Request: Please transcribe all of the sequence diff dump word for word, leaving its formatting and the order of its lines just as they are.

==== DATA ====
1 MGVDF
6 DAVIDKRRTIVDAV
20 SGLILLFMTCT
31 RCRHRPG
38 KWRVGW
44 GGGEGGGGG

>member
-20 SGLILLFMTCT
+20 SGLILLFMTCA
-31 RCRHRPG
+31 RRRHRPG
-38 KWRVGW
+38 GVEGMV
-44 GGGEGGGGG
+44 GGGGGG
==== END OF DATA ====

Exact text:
1 MGVDF
6 DAVIDKRRTIVDAV
20 SGLILLFMTCT
31 RCRHRPG
38 KWRVGW
44 GGGEGGGGG

>member
-20 SGLILLFMTCT
+20 SGLILLFMTCA
-31 RCRHRPG
+31 RRRHRPG
-38 KWRVGW
+38 GVEGMV
-44 GGGEGGGGG
+44 GGGGGG